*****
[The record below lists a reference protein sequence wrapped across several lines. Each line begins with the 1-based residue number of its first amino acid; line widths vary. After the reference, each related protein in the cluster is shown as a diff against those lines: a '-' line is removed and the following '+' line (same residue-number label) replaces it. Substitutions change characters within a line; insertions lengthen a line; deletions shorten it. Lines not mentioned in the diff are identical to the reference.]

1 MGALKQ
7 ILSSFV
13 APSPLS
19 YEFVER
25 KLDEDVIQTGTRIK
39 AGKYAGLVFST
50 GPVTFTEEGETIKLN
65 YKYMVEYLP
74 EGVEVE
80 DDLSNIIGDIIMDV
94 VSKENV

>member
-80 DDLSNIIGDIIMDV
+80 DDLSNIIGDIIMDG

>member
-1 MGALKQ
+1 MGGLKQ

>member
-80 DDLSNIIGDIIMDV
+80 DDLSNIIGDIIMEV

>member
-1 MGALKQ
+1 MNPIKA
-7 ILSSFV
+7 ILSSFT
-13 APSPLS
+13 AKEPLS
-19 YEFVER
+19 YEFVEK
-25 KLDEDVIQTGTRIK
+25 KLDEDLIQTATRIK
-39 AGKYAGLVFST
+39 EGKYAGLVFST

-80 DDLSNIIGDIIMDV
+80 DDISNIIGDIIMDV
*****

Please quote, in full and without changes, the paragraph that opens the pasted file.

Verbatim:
[The record below lists a reference protein sequence wrapped across several lines. Each line begins with the 1-based residue number of its first amino acid; line widths vary. After the reference, each related protein in the cluster is shown as a diff against those lines: a '-' line is removed and the following '+' line (same residue-number label) replaces it. Substitutions change characters within a line; insertions lengthen a line; deletions shorten it. Lines not mentioned in the diff are identical to the reference.]